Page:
2. Thanks Tali/Greenmats! http://www.greenmats.club/ Clearprop Models is to release new tool 1/72nd Sukhoi Su-25 "Frogfoot" kits: - ref. 72017 - Sukhoi Su-25 "Frogfoot" - ref. 72018 - Sukhoi Su-25UB "Frogfoot-B" Source: http://www.greenmats.club/forums/topic/6389-clear-prop-172-su-25-–-анонс/ Source: http://scalemodels.ru/news/14347-anons-ClearProp-1-72-su-25---3D-rendery.html V.P.
  3. The first of last week's "isolation" projects completed is Su-25, the Peruvian Air Force. About the model itself I will not waste the words, quite poor but easy to assemble and does not require some major waste of time. They said aftermarket, everything else out of the box. Here's the picture. Regards to the next project, probably tomorrow.
  4. Hello to all.Here is my latest 1:72 SU-25UB model.If you want to know more you can watch the full build process on the following link https://youtu.be/GRhZYxBl9Zc
  5. Some rumours say the next Great Wall Hobby (GWH) 1/48th kits might be a family of Sukhoi Su-25 "Frogfoot". Same rumours for Kitty Hawk. Wait and see and fingers crossed. V.P.
  6. Su-25, Peruvian Air Force 2005, no. 071 in 1/48. Made from an old OEZ Letohrad (Czechoslovakia) kit. I used photoetched parts from Eduard and Part. The rest is self-made (for example flaps, slots, airbrakes etc.). Decals are from Authentic Decals 4847 set. Miss of stencils is not a mistake in this case.
  7. After the two-seats Su-25UTG/UB(K) "Frogfoot-B" kits (link), Kovozávody Prostějov is to release in 2018 1/48th Sukhoi Su-25K & SM "Frogfoot-A" kits These kits are base on the old OEZ/Smer "Frogfoot" models. Source: http://www.kovozavody.cz/2018/01/kovozavody-prostejov-v-roce-2018/ - ref. KPM4805 - Sukhoi Su-25K "Frogfoot-A" Source: http://www.kovozavody.cz/produkt/su-25k/ - ref. KPM4806 - Sukhoi Su-25SM "Frogfoot-A" Source: http://www.kovozavody.cz/produkt/su-25sm/ V.P.
  8. Kovozávody Prostějov is to re-release in 2017, in its Premium Line, its classic two-seats 1/48th "Frogfoot" kit. Source: http://www.modelarovo.cz/novinky-kpaz-pro-rok-2017/ V.P.
  9. KP Kit (comes with resin and etched cockpit) Extended the chord of the tailplanes with plastic card Some Eduard etched used (mainly the panel under the front fuselage) Resin wheels Intake & exhaust covers from some chap via Britmodeller (you know who you are!) Aftermarket pitot tubes Painted with a mix of Gunze, Tamiya and Akan Flory wash for weathering (the light in the pics has bleached this out - sorry) Not an easy kit! SU-25UBK by bryn robinson, on Flickr SU-25UBK by bryn robinson, on Flickr SU-25UBK by bryn robinson, on Flickr SU-25UBK by bryn robinson, on Flickr SU-25UBK by bryn robinson, on Flickr SU-25UBK by bryn robinson, on Flickr SU-25UBK by bryn robinson, on Flickr
  10. Hi, Just thought I'd show some progress of this kit, more to appease RMP2 than anything. I've not taken any pics until now as frankly I'm not a good modeller when compared to a lot of you people on here, and the kit itself is a bit poor in my opinion. Anyway the kit is the KP Masterlit/Masterline boxing so it comes with nice looking resin and etch cockpit, getting it to fit though, well let's just say its held together by a lot of superglue and foul language! I think the next job to tackle is those gaps in the wheel wells..... Cheers Su-25UB 1/48 by bryn robinson, on Flickr Su-25UB 1/48 by bryn robinson, on Flickr Su-25UB 1/48 by bryn robinson, on Flickr Su-25UB 1/48 by bryn robinson, on Flickr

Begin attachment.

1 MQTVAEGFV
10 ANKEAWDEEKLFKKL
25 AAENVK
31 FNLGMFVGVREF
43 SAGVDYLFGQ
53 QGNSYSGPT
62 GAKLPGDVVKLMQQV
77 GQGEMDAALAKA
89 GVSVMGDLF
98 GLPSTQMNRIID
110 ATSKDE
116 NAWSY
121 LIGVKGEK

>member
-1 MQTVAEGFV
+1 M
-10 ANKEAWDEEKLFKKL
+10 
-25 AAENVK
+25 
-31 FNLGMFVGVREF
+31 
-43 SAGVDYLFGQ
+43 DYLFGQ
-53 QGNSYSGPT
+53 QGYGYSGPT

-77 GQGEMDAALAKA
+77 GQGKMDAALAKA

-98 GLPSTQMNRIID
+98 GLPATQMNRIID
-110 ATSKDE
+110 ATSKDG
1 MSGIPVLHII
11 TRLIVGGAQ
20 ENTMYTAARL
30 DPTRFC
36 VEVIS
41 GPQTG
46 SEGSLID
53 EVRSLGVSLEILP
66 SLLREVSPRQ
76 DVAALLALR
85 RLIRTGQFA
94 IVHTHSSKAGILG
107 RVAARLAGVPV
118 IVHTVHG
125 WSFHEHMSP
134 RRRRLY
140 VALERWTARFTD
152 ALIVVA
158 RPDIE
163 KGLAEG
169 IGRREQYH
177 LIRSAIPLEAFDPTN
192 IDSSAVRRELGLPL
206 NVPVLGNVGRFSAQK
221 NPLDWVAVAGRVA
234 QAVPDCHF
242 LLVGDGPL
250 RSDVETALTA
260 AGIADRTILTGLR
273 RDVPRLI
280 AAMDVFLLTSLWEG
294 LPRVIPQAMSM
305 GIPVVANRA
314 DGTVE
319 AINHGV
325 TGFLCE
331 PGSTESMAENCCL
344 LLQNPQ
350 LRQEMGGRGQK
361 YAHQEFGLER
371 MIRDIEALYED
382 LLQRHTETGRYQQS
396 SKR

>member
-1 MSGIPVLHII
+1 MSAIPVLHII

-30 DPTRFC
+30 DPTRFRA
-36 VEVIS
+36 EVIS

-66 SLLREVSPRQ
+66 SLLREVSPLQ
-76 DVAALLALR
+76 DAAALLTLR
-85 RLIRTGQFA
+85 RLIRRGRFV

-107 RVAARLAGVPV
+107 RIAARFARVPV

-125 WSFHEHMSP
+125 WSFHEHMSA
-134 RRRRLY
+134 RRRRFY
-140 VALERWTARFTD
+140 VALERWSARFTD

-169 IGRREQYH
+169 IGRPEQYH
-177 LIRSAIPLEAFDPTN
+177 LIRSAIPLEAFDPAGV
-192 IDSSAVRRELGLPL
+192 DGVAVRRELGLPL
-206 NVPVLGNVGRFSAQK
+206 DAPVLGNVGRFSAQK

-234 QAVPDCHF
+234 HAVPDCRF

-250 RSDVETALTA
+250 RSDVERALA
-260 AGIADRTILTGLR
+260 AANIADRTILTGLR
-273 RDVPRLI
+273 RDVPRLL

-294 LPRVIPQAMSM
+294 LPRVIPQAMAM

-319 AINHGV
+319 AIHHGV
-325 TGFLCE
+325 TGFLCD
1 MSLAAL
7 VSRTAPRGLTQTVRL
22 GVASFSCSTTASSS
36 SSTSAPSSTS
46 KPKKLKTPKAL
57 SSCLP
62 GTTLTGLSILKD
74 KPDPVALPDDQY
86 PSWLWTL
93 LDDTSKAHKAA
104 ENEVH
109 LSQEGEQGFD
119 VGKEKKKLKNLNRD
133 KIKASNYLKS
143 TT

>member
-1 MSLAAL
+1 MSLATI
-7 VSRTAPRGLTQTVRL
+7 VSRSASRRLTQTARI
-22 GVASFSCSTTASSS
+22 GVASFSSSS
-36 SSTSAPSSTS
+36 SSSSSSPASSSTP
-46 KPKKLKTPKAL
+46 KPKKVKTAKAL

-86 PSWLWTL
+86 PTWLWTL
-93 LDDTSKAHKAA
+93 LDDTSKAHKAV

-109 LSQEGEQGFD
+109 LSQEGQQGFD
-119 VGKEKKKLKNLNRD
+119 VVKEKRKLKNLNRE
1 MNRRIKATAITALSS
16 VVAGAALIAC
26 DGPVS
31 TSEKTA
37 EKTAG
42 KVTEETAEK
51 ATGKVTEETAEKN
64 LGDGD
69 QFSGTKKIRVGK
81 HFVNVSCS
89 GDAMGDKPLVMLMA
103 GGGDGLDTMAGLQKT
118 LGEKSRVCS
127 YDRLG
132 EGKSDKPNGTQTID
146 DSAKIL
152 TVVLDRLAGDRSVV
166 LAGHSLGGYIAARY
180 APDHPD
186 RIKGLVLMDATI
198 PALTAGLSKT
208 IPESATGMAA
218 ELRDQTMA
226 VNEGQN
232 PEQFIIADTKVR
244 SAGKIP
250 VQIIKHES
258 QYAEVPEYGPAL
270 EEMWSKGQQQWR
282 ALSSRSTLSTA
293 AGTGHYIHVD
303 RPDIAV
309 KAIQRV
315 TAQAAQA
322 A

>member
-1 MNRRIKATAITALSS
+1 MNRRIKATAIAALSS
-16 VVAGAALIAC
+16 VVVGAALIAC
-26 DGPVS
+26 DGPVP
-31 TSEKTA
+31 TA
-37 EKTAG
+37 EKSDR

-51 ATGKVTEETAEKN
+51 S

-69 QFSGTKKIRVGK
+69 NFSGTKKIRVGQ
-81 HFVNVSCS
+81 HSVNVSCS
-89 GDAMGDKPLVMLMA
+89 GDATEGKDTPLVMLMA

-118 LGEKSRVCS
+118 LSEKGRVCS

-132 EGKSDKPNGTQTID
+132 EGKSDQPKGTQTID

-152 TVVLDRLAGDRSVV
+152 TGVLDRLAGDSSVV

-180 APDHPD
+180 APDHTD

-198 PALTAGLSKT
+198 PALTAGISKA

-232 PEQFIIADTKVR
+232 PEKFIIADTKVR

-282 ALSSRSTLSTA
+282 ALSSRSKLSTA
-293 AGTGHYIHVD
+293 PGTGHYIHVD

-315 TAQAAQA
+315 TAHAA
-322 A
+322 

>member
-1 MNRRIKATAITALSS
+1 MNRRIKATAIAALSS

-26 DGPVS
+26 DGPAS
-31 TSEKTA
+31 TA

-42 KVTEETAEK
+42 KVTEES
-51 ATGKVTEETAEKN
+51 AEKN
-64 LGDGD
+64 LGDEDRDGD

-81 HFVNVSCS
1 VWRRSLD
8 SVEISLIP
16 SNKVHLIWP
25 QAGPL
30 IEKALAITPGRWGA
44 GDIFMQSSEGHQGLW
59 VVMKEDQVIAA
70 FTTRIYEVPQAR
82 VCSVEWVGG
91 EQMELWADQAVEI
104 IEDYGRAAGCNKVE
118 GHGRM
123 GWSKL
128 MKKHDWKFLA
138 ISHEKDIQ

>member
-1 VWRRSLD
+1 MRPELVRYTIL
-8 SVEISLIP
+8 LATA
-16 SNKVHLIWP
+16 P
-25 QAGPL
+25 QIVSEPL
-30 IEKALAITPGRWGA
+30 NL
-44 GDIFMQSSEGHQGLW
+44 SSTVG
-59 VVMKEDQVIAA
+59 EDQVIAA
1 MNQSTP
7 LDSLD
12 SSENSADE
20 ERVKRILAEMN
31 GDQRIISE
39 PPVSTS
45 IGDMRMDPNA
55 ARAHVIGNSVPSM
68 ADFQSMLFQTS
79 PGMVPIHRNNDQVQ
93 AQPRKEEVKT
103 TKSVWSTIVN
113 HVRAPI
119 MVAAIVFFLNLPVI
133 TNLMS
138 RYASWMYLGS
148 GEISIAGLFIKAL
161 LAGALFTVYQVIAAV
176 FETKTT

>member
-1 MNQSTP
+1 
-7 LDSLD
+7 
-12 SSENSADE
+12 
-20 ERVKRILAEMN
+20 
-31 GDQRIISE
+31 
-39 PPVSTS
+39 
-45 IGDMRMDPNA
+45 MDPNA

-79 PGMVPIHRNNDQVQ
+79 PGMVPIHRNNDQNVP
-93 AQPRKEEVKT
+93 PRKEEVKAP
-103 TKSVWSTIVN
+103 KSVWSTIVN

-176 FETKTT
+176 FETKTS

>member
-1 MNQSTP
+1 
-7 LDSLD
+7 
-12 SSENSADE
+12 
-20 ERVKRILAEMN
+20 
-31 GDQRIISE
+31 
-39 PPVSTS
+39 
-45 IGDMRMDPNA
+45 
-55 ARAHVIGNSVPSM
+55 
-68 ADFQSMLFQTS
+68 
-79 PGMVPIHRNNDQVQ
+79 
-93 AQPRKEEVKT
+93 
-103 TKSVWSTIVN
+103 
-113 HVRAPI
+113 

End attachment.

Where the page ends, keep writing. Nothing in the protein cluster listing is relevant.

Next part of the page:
11. Su-25UB/UBK Upgrade Sets (for Smer) 1:48 Eduard Smer's kit isn't new by any stretch of the imagination, the originals having their roots in the 1980s. Over the years the basic sprues have been updated, adjusted and reboxed in other people's boxes from the initial OEZ through Kopro and even in some Eduard special editions, from where these sets probably began. Eduard's new range of sets are here to improve on the kit detail in the usual modular manner. Get what you want for the areas you want to be more of a focal point. As usual with Eduard's Photo-Etch (PE) and Mask sets, they arrive in a flat resealable package, with a white backing card protecting the contents and the instructions that are sandwiched between. Interior (49835) Two frets are included, one nickel plated and pre-painted, the other in bare brass, plus a small piece of clear acetate with a blast screen shaped pre-printed for cut-out. A complete set of new layered instrument panels in both cockpits and side consoles are the primary parts on the painted set, with sidewall inserts; new rudder pedals; ejection seat details; HUD on the coaming, and canopy internal structure also supplied, which facilitates splitting the twin-opener canopy into individual sections for posing open, with sill inserts and bulkhead details added. Zoom! Set (FE835) This set contains a reduced subset of the interior, namely the pre-painted parts that are used to improve on the main aspects of the cockpit, as seen above. Whatever your motivations for wanting this set, it provides a welcome boost to detail, without being concerned with the structural elements. Seatbelts STEEL (FE836) In case you don't already know, these belts are Photo-Etch (PE) steel, and because of their strength they can be etched from thinner material, which improves realism and flexibility in one sitting. Coupled with the new painting method that adds perceived extra depth to the buckles and other furniture by shading, they are more realistic looking and will drape better than regular brass PE. As well as the two sets of crew belts, you also get seat cushions; headbox details; leg-restraints, and a set of pull-handles either side of the pilot's knees that gets him out of there in case of an emergency. Exterior (48926) This larger bare brass set contains some important upgrades, such as a complete new section of the nose gear bay that is squared off, rather than rounded like the kit part, as well as detail parts for the remaining forward section; fuel tank fillers; a mass of additional and replacement aerials, sensors and panels around the nose, under the chin, and at the rear of the aircraft; an entire set of nose gear bay doors with shaped and folded hinges; chaff and flare details on the tail, plus additional panels there and around the engine exhausts; a new bay doors for the main gear in the engine sponsons, and finally, enhancements to the wingtip pods. Masks (EX553) Supplied on a sheet of yellow kabuki tape, these pre-cut masks supply you with a full set of masks for the canopy, with compound curved handled by using frame hugging masks, while the highly curved gaps are in-filled with either liquid mask or offcuts from the background tape. In addition you get a set of hub/tyre masks for all the wheels (including the out-riggers), allowing you to cut the demarcation perfectly with little effort. Review sample courtesy of